The Face of Resilience: the Story of Major Emeterio Armada
Interview and words by Mizpah Aguilar

The Marawi siege, also known as the Philippines’ longest modern-day battle lasting for five months, tested not only the strength of our military men, but more so challenged their resilience. This battle started on May 23, 2017, and changed the lives of the people of Marawi and those who fought to end this ordeal.

Known to be a city in Lanao del Sur and once a bustling center, Marawi now lies empty and abandoned. Its entire landscape of colorful buildings has now become the sight of rubble and ruin. In the midst of these are stories of men and women soldiers fighting for peace. 

A builder among shambles. Called “builder”– this engineering equipment is often used in the construction of national development projects. However, during the Marawi siege, it was used to clear debris from the houses and buildings so that war assets could reach the frontlines.

One of the inspiring stories during the Marawi siege is that of Major Emeterio Armada. Raised in a military family, he dreamt of one day becoming a military man himself. “I have always wanted to be a military man. My father is a retired enlisted man. I grew up seeing him in uniform day in and day out, and I thought that his job was one I could emulate someday.”

Major Armada was designated as the Logistics Officer and Company Commander of Engineer Maintenance Company of the 500 Combat Engineer Battalion, Philippine Army. He and his men were deployed within the Main Battle Area at Brgy. Lilod Bliss, Marawi City. Given only one week to prepare, they were one of the first batches of troops deployed when the crisis broke.

Asked what it felt like to be called for deployment and to serve during that time, Major Armada said, “Upon receiving orders, I set my mind on the mission and started talking to our troops regarding individual and unit preparations that needed to be done.”  On June 3, 2017, they arrived in Marawi City.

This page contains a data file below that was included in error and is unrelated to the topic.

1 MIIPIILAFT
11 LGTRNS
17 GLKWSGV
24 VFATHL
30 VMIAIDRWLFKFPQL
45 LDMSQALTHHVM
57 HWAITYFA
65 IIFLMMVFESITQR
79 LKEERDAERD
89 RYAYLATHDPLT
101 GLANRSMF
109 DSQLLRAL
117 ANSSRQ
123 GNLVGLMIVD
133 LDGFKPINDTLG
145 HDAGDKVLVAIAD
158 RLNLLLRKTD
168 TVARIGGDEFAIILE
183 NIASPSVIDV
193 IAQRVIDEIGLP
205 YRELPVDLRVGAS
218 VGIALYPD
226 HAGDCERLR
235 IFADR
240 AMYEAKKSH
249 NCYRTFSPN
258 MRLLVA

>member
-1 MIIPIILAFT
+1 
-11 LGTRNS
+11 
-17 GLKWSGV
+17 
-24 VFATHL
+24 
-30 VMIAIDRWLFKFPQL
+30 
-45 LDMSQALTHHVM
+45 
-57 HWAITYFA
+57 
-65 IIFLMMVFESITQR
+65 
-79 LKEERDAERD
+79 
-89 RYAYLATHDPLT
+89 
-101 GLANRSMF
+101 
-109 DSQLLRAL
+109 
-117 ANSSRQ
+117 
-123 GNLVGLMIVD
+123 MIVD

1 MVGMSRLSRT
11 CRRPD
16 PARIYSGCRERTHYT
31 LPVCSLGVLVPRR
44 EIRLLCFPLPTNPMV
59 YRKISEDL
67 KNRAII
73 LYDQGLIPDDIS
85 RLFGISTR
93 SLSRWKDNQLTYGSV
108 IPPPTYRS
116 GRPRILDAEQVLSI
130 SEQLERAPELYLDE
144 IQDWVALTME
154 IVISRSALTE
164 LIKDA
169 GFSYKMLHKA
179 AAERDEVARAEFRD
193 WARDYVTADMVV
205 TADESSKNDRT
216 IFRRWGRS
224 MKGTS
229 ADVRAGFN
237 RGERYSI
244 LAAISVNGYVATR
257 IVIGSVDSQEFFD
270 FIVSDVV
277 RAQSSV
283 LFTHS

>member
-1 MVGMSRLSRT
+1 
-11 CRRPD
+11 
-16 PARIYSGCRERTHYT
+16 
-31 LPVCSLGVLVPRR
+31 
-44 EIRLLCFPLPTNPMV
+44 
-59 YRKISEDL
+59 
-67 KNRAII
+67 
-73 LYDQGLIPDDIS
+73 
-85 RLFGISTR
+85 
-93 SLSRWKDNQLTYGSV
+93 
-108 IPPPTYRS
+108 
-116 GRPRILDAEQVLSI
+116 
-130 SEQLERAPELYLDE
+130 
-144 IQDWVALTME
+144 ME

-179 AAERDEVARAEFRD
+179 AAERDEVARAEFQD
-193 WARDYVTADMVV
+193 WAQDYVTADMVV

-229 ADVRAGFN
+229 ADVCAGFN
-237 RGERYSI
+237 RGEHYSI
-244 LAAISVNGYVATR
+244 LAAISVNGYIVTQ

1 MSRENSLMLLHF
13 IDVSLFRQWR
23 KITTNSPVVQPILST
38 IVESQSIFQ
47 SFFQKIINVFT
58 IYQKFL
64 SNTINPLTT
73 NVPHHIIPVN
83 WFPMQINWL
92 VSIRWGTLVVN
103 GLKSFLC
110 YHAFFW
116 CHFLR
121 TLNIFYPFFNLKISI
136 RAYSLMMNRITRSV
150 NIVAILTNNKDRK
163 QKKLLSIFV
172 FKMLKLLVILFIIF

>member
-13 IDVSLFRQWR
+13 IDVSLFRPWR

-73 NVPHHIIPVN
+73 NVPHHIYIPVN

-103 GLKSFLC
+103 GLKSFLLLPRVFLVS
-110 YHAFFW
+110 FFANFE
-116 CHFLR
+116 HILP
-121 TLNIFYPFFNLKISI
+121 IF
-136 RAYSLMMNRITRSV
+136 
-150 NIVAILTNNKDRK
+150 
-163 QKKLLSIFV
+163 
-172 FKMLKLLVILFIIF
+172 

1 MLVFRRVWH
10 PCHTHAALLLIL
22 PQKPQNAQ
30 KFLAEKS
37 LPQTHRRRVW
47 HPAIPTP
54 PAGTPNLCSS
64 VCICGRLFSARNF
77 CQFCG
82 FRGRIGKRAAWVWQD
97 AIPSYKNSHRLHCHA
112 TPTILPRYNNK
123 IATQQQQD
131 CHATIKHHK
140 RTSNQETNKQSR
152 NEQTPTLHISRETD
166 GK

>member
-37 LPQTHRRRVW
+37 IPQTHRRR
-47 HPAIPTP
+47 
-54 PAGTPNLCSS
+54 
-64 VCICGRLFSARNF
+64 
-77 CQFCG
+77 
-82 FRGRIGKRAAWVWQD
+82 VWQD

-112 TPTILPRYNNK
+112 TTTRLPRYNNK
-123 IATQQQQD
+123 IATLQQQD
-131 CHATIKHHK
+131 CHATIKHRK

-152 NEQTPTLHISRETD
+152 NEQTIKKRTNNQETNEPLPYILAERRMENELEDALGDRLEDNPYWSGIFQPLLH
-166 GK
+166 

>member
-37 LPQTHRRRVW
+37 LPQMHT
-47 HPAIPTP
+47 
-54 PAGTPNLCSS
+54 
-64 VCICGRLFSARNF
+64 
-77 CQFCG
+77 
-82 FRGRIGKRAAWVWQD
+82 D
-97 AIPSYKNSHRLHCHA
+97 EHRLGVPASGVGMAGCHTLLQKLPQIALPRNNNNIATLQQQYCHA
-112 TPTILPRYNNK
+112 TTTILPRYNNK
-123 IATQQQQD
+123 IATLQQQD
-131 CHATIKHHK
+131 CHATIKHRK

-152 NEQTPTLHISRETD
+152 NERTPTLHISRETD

Maj Armada, a captain then, led his team in securing the perimeter where major engineering equipment cleared the wreckage in this known Marawi street.

Faced with the daunting task of leading his team into battle – a team mostly composed of men who had never seen action for most of their service—Major Armada showed exemplary leadership quality. “Our unit was newly organized then, and majority of our personnel had not been deployed out of Metro Manila, more so out of Luzon. Mental preparation for these troops was a test, but one that had to be swiftly overcome.  As an officer, I had to support my subordinates to get past that hurdle as well.”

Combat Engineers perform timber cutting operations to provide a line of sight for armored vehicle assets that supported forwarding troops.

Major Armada and his men provided combat support to the troops within the battle area. They were tasked to clear the rubble in the major roads of the city. While the infantry troops were tackling the extremists one building at a time, Maj Armada’s unit conducted engineer operations to unblock Mapandi Bridge from burnt vehicles and other wreckage so that armored assets could pass through. On top of that, he and his men freed up the street leading to the Bato Mosque from heavy debris, thus re-establishing the main supply route.

A major arterial road in Marawi City is cleared of rubble using engineering equipment to restore the main supply route.

These operations helped in the success of the government’s aim to bring back peace to the city of Marawi.

Major Armada had to do everything he could to support the troops in battle. During operations, he employed tactics and techniques as a Scout Ranger, utilizing the elite force training he had acquired in 2009 to keep his men protected from extremist snipers. He had to adapt to the situation and be resilient. He applied critical thinking in the midst of the battle and allowed for the abilities of his men to operate at full potential.

This breached wall allowed troops to maneuver and continuously get close to the enemy. Breaching operations was one type of support provided by combat engineers so that the assaulting troops could move in successfully.